Tag Archives: Maritime History

The Heroic Age of Diving: America’s Underwater Pioneers


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the heroic age of diving book coverIn The Heroic Age of Diving: America’s Underwater Pioneers and the Great Wrecks of Lake Erie (SUNY Press Excelsior Editions, 2016),  Jerry Kuntz shares the fascinating stories of the pioneers of underwater invention and the brave divers who employed the new technologies as they raced with – and against – marine engineers to salvage the tragic wrecks of Lake Erie.

Beginning in 1837, some of the most brilliant engineers of America’s Industrial Revolution turned their attention to undersea technology. Inventors developed practical hard-helmet diving suits, as well as new designs of submarines, diving bells, floating cranes, and undersea explosives. These innovations were used to clear shipping lanes, harvest pearls, mine gold, and wage war. Continue reading

Red Hook’s Waterfront Museum Barge Hosts Port Cities Performance


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jabari brisport at port cities workshop at dixon place in 2015The Port/Cities Project will present the World Premiere of Port Cities NYC, written, directed and choreographed by Talya Chalef. This theatrical journey begins at Pier 11 in the Financial District, where audiences ferry across the harbor accompanied by an original soundscape. After docking in Red Hook’s working port, the performance continues on board The Waterfront Museum Barge. This limited engagement runs May 5 – 19. Continue reading

Citizen Sailors: Becoming American in the Age of Revolution


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ben_franklins_worldWhat did it mean to be a citizen during the late-18th and early-19th centuries?

Why and how did early American sailors seem intent on proving their citizenship to the United States?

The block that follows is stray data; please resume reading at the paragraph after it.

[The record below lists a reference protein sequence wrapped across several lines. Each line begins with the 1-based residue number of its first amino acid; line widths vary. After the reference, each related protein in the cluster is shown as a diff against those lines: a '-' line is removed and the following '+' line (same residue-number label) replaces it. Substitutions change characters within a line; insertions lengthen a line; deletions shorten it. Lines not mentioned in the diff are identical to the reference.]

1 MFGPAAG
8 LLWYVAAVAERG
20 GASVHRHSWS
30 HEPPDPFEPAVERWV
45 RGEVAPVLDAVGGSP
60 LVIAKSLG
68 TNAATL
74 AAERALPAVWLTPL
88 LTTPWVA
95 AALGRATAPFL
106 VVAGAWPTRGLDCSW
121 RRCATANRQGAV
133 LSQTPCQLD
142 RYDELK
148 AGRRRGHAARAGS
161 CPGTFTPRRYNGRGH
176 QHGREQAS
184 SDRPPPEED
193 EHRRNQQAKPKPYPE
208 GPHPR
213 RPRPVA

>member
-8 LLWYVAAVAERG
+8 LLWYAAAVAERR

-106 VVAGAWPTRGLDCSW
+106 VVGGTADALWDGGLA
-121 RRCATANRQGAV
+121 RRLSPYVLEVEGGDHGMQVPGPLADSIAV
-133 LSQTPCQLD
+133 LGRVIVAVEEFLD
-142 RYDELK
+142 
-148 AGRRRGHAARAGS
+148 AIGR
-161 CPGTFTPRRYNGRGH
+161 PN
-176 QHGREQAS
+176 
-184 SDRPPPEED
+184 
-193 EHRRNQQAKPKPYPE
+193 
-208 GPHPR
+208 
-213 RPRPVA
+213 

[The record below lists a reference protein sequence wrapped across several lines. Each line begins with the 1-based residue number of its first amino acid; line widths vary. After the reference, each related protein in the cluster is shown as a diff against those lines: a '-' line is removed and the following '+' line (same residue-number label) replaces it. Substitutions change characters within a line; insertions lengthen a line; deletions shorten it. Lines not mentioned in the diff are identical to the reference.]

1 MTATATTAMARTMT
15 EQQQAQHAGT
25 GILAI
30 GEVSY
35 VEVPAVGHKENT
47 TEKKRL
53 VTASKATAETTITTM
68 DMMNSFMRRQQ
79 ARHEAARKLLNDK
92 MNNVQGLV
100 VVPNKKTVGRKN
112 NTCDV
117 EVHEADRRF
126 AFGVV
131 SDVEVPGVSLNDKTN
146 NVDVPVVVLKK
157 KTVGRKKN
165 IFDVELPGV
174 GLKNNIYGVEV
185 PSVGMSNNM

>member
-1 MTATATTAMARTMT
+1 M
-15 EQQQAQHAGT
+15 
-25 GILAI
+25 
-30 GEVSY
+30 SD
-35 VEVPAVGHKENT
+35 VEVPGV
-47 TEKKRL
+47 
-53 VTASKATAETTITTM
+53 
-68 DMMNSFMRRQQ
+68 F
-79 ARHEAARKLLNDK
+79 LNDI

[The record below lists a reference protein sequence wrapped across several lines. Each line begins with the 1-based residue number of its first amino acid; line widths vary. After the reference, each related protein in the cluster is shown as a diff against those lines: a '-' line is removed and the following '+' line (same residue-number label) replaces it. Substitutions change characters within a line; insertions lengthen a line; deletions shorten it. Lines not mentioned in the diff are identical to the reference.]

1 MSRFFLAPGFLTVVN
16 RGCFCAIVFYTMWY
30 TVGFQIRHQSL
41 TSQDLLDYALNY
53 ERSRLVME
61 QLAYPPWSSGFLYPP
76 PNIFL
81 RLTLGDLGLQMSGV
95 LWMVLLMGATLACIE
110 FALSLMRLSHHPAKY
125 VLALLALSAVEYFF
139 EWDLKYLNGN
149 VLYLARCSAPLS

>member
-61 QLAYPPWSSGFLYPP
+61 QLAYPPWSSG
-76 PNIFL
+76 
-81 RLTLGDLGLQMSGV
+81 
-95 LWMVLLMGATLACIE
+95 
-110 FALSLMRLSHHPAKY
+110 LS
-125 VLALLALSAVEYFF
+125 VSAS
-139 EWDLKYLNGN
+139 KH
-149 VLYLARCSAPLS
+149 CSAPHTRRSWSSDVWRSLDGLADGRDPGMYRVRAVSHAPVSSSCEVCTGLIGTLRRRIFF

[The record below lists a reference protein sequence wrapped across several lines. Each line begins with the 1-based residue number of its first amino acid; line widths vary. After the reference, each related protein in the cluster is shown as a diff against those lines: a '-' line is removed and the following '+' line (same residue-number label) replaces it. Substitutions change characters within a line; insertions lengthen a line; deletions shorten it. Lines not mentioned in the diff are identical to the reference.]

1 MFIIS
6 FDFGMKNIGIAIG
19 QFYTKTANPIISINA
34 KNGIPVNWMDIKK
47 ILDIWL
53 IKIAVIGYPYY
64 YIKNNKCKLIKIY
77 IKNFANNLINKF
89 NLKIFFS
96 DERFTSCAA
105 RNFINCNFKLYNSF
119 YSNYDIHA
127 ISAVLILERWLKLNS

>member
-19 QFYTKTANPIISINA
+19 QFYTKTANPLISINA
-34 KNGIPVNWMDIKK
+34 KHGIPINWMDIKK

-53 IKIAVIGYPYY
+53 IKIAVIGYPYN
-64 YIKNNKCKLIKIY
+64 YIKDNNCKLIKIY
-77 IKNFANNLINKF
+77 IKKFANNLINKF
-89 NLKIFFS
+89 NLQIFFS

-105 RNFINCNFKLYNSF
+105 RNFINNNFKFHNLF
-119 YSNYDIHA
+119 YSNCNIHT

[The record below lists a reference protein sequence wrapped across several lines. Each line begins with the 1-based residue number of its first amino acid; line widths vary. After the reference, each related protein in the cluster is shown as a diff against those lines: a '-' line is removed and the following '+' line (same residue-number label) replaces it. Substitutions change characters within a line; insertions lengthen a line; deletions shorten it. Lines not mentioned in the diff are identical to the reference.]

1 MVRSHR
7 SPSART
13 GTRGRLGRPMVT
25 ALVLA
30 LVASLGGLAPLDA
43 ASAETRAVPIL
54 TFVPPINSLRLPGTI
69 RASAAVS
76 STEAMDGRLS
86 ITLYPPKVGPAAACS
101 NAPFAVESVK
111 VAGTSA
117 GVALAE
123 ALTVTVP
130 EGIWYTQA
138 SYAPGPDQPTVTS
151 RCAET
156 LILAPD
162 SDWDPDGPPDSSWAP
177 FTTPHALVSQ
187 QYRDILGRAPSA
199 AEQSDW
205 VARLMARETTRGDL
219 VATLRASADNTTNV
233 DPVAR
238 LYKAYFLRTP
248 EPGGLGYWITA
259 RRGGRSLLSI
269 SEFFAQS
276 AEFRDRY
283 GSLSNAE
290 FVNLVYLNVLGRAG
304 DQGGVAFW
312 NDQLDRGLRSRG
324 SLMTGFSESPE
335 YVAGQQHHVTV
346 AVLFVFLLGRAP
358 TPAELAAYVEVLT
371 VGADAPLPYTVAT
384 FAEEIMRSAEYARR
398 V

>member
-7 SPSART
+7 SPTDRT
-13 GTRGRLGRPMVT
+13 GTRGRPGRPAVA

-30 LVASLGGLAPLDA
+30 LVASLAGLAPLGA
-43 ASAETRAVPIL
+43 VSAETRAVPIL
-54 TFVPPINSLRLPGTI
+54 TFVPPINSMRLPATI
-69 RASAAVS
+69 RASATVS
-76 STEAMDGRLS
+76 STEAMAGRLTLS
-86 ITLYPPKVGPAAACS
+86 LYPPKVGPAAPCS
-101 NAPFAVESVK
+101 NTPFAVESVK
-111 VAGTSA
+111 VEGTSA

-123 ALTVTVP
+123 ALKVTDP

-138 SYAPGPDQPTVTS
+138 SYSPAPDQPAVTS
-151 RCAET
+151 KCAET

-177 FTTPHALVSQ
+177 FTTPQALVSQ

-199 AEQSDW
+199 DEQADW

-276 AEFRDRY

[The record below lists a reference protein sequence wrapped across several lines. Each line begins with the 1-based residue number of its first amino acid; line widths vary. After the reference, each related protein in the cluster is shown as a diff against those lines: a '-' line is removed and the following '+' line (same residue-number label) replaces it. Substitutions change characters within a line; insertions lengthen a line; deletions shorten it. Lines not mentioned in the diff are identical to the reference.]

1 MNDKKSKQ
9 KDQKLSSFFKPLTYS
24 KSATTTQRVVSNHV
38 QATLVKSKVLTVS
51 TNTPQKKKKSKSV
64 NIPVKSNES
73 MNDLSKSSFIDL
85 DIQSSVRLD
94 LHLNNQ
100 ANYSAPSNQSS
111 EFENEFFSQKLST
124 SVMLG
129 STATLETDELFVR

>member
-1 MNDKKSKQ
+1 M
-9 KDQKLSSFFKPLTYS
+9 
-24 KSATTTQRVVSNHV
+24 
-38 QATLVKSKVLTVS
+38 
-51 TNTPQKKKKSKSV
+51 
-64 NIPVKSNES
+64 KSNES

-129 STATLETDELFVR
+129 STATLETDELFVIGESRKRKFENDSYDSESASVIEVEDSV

In this episode of the Ben Franklin’s World podcast, we explore citizenship and maritime life during the Age of Revolutions with Nathan Perl-Rosenthal, author of Citizen Sailors: Becoming American in the Age of Revolution (Belknap Press, 2015). You can listen to the podcast here: www.benfranklinsworld.com/076

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Champlain Schooner Lois McClure In Shipyard


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LCMM tugboat C L Churchill tows ahead of Lois McClure in windy conditions on Lake ChamplainThe Lake Champlain Maritime Museum’s schooner Lois McClure, in anticipation of her twelfth year of operation, has been taken to the New York State Canal Corporation shipyard at Waterford, NY for a haul-out and hull maintenance. There, a team of shipwrights working with David Short of North Atlantic Shipbuilding and Repair, of West Montville, ME are expected to replace worn, damaged or rotted planking and timbers and recaulk seams. Continue reading

Early Years Of Steamboating On The Hudson


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800px-Robert_R_Livingston,_attributed_to_Gilbert_Stuart_(1755-1828)In 1798, Robert R. Livingston, Jr. (1746-1813) requested and obtained a monopoly from the New York State Legislature granting him the exclusive right to operate passenger steamboats on the Hudson River.

The Livingston family was very wealthy and owned the large estate, Clermont, just south of Albany. They ran an iron foundry and machine shop for many years where they had installed a steam engine to power the equipment. Continue reading

Comments Sought On Historic Lake Champlain Islands, Facilities


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Bluff_Point_Light_on_Valcour_IslandThe New York State Department of Environmental Conservation (DEC) has issued a Draft Lake Champlain Islands Management Complex Unit Management Plan (Draft UMP) in compliance with the Adirondack State Land Master Plan. The plan includes a number of historic and recreational sites.

Public comments on the plan are being accepted through September 18, 2015. A Public Meeting on the Draft UMP will be held August 20th in Plattsburgh. Continue reading